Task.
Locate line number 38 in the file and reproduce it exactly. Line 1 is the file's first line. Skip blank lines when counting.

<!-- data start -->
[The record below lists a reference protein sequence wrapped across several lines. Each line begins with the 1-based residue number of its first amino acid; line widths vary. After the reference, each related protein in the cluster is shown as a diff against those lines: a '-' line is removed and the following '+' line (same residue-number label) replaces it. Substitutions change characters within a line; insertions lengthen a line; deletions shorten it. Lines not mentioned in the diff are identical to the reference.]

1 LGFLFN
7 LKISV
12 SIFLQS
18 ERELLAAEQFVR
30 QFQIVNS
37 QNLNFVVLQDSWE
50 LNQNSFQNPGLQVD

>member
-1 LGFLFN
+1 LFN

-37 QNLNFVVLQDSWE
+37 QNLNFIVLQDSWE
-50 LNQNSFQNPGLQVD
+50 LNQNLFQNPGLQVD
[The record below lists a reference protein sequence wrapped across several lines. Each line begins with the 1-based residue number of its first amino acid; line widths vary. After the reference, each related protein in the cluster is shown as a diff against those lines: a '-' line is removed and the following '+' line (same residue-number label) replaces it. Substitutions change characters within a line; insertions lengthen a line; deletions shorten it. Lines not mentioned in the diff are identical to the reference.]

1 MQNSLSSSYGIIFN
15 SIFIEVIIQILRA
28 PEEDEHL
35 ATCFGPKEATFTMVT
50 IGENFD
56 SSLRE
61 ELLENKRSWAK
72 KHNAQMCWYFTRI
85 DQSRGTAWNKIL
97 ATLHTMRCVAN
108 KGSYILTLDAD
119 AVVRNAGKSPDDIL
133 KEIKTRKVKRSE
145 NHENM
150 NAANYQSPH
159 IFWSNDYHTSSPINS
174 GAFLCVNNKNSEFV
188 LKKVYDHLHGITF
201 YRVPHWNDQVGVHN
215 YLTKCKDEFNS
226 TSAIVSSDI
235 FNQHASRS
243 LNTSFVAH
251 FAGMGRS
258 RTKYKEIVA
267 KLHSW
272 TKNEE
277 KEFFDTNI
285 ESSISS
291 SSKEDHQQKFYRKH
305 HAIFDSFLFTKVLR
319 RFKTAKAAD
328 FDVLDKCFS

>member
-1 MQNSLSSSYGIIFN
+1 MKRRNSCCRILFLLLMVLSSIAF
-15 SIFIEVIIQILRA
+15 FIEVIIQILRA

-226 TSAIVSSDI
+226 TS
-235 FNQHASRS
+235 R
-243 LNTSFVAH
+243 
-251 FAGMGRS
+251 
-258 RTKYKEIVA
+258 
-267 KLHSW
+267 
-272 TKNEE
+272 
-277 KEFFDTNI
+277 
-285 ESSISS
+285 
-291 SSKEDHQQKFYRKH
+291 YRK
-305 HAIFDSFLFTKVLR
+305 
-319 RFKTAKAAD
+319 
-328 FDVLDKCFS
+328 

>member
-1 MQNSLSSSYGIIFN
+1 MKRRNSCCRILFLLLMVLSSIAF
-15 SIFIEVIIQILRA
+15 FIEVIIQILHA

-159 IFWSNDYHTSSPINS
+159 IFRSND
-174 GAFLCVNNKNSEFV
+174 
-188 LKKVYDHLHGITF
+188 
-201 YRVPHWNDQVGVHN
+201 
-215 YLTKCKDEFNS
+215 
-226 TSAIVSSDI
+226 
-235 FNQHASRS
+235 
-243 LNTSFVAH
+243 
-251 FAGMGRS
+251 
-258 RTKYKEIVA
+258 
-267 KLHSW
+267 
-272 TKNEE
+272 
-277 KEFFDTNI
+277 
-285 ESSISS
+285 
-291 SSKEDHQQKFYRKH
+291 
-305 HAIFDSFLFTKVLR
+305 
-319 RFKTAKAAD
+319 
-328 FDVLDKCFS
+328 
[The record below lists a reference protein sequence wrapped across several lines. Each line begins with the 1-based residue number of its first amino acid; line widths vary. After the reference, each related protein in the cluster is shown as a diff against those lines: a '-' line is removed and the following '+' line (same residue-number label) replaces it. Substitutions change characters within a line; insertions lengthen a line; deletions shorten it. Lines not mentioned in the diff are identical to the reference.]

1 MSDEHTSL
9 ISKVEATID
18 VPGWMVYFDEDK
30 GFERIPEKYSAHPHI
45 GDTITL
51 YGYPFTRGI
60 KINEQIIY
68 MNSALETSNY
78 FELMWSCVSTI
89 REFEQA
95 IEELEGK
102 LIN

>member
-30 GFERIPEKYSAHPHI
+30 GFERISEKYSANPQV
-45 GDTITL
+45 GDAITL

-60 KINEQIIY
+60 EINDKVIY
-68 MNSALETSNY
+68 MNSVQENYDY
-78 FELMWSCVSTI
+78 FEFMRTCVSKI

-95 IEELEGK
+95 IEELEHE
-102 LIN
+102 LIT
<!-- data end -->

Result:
235 FNQHASRS